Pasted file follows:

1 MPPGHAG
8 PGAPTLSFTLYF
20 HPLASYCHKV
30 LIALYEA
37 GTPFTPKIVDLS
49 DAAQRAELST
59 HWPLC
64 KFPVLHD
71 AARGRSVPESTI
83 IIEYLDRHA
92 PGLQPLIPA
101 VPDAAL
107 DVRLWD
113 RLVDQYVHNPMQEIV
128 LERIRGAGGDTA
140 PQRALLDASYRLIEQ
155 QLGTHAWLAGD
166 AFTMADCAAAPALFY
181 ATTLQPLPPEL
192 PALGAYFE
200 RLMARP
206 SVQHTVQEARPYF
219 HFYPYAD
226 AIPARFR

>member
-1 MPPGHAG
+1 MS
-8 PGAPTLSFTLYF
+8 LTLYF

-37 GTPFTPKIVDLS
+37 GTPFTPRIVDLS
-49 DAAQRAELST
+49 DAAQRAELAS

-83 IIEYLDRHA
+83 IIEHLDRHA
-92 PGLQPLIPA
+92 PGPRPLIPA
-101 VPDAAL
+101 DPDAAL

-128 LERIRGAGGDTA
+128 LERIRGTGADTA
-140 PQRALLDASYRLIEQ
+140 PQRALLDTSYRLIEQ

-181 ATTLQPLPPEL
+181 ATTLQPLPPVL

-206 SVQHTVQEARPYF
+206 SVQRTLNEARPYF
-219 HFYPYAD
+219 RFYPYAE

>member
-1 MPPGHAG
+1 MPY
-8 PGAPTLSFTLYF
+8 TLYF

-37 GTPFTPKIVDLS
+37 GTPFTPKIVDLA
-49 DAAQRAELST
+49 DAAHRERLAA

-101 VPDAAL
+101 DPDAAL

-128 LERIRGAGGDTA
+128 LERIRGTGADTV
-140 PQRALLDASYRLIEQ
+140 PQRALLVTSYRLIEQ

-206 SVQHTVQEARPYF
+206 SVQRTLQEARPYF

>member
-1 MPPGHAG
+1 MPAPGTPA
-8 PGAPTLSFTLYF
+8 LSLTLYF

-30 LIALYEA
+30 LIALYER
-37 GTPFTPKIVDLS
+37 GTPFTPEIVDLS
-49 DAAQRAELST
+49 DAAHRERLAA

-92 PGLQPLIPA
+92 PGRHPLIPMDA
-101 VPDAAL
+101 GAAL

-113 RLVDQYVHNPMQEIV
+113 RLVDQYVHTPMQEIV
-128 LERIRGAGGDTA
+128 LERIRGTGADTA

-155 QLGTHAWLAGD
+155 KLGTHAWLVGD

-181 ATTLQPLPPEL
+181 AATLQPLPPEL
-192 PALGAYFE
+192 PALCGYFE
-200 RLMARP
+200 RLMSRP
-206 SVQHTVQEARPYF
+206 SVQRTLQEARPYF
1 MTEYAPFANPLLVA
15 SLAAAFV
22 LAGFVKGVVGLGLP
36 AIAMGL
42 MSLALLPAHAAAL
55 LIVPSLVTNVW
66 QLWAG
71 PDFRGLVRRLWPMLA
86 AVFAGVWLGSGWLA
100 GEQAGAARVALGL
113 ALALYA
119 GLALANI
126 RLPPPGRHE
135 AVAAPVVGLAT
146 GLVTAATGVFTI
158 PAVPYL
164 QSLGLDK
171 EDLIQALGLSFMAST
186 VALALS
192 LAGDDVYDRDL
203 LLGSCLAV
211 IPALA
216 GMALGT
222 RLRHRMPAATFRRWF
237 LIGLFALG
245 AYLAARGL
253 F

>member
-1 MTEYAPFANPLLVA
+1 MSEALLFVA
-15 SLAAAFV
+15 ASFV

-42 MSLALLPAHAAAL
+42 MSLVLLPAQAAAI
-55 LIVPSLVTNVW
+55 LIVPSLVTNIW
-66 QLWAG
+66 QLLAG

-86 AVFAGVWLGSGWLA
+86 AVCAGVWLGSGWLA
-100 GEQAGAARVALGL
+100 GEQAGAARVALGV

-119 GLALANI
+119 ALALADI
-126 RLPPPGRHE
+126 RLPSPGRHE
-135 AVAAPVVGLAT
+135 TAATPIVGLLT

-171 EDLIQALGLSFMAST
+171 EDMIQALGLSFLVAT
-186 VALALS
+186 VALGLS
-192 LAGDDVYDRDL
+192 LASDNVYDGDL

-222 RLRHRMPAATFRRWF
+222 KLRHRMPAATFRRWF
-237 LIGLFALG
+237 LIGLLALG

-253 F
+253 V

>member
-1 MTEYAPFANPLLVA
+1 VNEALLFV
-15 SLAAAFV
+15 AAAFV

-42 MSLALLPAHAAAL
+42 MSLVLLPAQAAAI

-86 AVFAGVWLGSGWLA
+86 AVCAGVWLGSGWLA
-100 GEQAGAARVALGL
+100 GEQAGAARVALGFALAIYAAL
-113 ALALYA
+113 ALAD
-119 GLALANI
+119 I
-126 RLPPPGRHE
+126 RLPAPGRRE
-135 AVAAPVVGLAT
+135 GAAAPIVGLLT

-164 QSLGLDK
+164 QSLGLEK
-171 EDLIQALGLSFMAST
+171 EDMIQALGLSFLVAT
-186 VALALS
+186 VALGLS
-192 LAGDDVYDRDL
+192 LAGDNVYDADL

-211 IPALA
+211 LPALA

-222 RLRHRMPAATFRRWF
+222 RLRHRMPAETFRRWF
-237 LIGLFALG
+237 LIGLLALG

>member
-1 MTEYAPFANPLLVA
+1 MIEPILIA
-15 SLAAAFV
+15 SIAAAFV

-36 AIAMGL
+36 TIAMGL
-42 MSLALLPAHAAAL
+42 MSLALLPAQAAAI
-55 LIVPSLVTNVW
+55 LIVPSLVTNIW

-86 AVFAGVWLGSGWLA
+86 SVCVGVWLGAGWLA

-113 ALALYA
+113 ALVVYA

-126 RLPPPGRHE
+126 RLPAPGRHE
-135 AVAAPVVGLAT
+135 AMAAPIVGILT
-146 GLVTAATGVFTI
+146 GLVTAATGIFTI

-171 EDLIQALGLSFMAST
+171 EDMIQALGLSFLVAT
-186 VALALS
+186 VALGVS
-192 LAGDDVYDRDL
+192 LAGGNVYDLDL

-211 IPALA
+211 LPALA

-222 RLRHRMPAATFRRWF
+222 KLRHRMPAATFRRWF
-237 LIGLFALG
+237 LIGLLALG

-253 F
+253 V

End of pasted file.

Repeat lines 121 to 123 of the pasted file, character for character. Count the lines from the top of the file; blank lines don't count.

245 AYLAARGL
253 F

>member